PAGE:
Geneva Rock has come to the Draper City Council with numerous attempts to get approval to expand their gravel mine at the Point of the Mountain.  If approved, this would expose Draper and much of Salt Lake and Utah Counties to a significant source of dust pollution for the next several decades. We summarize our case against the expansion in a letter we sent to the Draper City Council. [Read more]

PurpleAir’s Citizen Air Monitors

UPHE is working with one of our stellar volunteers, Adrian Dybwad from Draper, Utah, to establish a network of high-quality, citizen-based particulate air pollution monitors up and down the Wasatch Front. These high-tech, laser monitors can detect standard PM10 and PM2.5, and also particles down as small as 0.3 µg. Even better? These monitors deliver real time data online. Go to www.purpleair.org to see for yourself! It shows the location of the monitors in place so far and what kind of data readings are being gathered. [Read more]

Enefit Utility Corridor

On June 14, 2016, this conservation alliance submitted formal comments to the Bureau of Land Management’s Vernal Field Office Tuesday urging the Obama administration to deny rights-of- way across federal public lands that would allow an Estonian energy giant to sidestep environmental review and pave the way for the first commercial oil shale project in the United States. [Read more]

New Proposed Air Quality Rules

On October 7, 2015, UPHE and our colleagues at HEAL Utah and Western Resource Advocates proposed  to the Utah Air Quality Board four new rules which apply to Utah’s largest industries and are aimed to improve Utah’s air quality and public health. [Read More]

Official Comments for Government Agencies

UPHE strongly objects to the Trump EPA’s proposed abandonment of the Obama plan for new improved fuel efficiency standards for vehicles.  You cam find our comments here, posted Oct. 2017. [Read more]


Other Issues

Climate Change

Utah must respond in earnest to the developing climate crisis.  After consulting with energy experts, UPHE has made several recommendations. [Read More]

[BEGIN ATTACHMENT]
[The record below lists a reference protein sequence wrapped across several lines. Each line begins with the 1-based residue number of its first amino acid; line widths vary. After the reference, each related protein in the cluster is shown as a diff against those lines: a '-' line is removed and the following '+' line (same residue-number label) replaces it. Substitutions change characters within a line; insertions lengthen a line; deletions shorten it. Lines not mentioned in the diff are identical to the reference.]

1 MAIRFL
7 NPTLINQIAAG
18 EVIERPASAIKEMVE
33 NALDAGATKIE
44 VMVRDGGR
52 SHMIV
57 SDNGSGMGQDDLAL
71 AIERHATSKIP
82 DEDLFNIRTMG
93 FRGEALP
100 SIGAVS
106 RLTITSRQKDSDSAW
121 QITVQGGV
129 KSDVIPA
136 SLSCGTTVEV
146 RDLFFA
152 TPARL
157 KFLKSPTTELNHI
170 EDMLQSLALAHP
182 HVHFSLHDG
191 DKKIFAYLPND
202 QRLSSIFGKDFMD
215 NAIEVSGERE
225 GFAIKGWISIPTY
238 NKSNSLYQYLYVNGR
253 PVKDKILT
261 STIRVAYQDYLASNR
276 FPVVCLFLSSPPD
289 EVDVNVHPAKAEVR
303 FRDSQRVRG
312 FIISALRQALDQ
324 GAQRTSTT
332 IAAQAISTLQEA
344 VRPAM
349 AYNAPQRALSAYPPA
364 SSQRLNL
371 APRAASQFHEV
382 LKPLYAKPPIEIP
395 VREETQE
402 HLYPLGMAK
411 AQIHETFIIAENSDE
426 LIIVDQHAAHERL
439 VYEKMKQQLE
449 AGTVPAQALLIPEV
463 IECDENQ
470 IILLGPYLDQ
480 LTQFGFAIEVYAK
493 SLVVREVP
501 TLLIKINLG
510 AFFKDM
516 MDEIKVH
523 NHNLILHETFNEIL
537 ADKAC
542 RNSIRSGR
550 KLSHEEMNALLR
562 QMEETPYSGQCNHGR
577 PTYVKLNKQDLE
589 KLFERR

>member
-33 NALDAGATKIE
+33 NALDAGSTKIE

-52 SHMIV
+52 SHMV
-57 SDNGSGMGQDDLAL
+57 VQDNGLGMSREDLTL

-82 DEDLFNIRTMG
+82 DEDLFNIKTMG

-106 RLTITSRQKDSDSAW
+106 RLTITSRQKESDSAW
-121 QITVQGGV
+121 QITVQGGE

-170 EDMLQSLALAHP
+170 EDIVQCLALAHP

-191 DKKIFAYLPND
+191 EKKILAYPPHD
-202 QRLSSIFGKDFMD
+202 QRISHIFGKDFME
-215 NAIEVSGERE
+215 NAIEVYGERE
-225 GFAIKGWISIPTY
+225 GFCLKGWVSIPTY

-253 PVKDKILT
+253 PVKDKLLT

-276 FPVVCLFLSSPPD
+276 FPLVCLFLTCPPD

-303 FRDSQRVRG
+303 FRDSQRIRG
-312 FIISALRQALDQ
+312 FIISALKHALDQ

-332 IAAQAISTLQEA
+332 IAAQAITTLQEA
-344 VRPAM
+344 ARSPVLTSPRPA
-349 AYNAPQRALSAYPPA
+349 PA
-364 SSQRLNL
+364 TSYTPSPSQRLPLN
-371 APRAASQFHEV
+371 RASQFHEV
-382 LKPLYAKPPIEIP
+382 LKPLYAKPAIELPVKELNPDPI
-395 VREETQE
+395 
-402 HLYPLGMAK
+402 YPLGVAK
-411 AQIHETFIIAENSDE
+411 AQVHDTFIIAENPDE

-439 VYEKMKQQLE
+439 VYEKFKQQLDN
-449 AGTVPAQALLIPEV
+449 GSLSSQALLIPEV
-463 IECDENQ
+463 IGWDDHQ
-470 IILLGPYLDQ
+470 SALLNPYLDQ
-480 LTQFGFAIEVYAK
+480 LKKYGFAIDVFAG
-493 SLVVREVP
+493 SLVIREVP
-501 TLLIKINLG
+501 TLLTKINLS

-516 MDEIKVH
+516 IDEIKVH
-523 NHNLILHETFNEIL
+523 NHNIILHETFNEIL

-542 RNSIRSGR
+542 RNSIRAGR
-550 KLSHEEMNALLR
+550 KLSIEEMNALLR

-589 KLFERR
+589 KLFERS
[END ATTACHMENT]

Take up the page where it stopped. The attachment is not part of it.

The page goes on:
UPHE Response to UDOH’s Updated Stericycle Report

We know the devastating consequences of human exposure to potent industrial toxins like heavy metals–mercury, lead, cadmium and radioactive isotopes–dioxins and furans, and polycyclic aromatic hydrocarbons. Every year for more than 25 years, the Stericycle incinerator has been releasing from a relatively short stack, tons of these compounds, some of the most toxic compounds known to man, right into the heart of the most heavily populated part of the state. [Read more]

Preserving Wasatch Mountains

UPHE worked to fight ski resort expansion and development in our watershed. By protecting our watershed from development, we are protecting our water quality. [Read More]

Refinery Expansion

Both the Holly and Tesoro refineries are looking to expand their production capacity. According to Utah DAQ’s official documents, the refineries as a group are the second largest industrial source of pollution after Rio Tinto/Kennecott (RTK) in Salt Lake and Davis Counties and present serious safety risks. Toxic pollution from oil refineries doesn’t stay outside. It seeps into nearby homes, and builds up. [Read More]

Rio Tinto – Kennecott

Rio Tinto-Kennecott again makes Salt Lake County the second most toxic county in the nation as toxic releases have increased once more. [Read More]

State Board of Education’s Curriculum on the Climate Crisis

The truth about the climate crisis should be taught to our children, in the public school system.  But an organized and determined team of extreme right wing, climate denier parents decrying, “Education Without Representation” (EWR), have bullied their way into the decision making process, intimidating the Utah State Office of Education (USOE) into watering down education on climate change. [Read more]

Stericycle

Stericycle is a medical waste incinerator located in North Salt Lake. Incineration actually spreads disease, does not remove toxins while creating new toxins while merely concentrating and redistributing existing ones.  Emissions from incinerators are probably the most toxic type of air pollution,  including the deadliest compounds known to science–including dioxins, furans, heavy metals, radioactive elements and even prions (the highly infective proteins that cause the 100% fatal human “Mad Cow”disease). [Read More]